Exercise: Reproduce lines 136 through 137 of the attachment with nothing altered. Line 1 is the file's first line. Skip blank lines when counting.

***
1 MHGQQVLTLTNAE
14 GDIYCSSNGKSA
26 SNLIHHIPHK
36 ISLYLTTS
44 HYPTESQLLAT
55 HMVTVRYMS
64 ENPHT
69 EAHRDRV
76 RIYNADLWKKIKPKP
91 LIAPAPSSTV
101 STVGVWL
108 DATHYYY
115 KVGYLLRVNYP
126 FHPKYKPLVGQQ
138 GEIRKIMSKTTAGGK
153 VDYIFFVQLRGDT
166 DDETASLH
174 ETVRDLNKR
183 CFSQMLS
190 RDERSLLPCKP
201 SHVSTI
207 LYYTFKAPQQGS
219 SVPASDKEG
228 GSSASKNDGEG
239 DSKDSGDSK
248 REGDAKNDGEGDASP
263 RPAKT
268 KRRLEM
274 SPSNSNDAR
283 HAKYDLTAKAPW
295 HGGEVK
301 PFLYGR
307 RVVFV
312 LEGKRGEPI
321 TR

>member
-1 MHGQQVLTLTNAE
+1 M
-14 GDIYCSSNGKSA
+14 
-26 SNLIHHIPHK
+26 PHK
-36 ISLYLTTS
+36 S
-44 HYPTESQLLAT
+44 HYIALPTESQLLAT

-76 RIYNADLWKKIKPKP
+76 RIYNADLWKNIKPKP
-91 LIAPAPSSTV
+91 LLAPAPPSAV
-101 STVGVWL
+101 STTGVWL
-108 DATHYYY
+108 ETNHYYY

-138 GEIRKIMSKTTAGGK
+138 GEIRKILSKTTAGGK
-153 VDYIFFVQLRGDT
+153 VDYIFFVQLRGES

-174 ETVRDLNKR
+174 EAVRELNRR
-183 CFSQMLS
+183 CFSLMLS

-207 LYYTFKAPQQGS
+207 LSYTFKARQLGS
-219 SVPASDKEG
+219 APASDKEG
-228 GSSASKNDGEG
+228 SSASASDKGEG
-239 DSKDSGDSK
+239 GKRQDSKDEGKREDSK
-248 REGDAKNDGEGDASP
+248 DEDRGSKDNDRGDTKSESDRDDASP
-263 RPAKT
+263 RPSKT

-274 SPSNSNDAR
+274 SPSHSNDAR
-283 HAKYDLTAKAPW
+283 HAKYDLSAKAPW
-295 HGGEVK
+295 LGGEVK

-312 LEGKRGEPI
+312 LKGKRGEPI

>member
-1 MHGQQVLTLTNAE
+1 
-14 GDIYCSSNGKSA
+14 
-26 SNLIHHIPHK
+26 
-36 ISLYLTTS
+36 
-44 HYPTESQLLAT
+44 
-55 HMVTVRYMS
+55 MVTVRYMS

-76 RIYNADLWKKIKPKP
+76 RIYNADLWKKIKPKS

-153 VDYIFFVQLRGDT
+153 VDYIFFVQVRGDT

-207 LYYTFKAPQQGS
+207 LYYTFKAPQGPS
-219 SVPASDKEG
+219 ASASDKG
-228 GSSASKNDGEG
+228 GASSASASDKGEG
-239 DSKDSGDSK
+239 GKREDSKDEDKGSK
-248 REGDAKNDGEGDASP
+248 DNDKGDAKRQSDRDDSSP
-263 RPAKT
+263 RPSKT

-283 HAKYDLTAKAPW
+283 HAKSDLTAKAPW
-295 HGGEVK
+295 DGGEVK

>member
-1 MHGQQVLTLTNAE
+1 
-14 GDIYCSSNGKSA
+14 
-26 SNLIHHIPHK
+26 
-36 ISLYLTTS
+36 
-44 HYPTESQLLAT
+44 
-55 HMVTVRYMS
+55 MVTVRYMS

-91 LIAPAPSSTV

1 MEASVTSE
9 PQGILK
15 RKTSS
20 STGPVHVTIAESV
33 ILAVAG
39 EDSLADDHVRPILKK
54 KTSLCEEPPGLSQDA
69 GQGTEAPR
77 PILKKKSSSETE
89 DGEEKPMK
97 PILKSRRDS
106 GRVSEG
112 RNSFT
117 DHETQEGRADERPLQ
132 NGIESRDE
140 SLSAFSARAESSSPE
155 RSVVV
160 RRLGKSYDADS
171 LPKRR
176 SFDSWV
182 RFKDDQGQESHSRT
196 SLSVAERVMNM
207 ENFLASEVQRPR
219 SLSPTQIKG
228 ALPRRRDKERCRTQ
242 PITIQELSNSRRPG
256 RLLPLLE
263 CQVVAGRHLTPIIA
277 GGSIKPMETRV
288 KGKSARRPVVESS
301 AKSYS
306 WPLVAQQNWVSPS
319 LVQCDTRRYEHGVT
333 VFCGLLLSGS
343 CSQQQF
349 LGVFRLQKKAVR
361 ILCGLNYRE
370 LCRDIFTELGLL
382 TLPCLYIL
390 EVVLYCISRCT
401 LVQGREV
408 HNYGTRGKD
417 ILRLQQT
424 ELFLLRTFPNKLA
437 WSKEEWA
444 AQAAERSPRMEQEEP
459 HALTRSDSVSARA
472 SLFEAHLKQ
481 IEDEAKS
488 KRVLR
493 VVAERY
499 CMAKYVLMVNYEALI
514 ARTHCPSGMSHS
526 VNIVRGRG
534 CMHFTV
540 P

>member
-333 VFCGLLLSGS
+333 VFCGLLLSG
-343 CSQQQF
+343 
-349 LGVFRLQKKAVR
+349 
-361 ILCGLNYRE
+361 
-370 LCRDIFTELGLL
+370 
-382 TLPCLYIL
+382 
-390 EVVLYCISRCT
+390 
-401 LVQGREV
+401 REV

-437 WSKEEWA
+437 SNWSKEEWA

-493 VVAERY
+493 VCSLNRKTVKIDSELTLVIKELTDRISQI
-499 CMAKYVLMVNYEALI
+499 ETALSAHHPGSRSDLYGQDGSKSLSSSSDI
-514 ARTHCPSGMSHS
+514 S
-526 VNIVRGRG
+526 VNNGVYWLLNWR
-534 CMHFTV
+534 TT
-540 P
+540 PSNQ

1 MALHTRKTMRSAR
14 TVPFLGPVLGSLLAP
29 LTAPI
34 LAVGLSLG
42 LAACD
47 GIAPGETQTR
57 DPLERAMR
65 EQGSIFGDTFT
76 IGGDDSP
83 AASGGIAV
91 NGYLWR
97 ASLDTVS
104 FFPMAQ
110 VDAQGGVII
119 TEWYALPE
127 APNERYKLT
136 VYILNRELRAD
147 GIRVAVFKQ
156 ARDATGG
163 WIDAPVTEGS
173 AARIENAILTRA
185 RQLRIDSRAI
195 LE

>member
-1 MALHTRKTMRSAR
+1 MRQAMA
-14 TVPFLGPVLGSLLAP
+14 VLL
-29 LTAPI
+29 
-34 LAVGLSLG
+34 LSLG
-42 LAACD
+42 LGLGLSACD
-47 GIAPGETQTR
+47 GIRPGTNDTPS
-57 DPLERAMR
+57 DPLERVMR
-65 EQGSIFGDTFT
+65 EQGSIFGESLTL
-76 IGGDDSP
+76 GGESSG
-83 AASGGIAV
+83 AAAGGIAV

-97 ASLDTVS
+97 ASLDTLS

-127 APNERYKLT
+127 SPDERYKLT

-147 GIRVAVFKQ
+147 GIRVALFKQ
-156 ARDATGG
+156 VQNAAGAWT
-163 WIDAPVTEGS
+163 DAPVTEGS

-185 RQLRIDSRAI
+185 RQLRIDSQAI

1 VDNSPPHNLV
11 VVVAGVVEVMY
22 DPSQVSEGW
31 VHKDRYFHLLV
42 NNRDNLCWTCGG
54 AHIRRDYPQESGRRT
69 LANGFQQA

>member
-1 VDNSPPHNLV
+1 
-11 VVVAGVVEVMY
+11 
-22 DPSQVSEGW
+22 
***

54 KTSLCEEPPGLSQDA
69 GQGTEAPR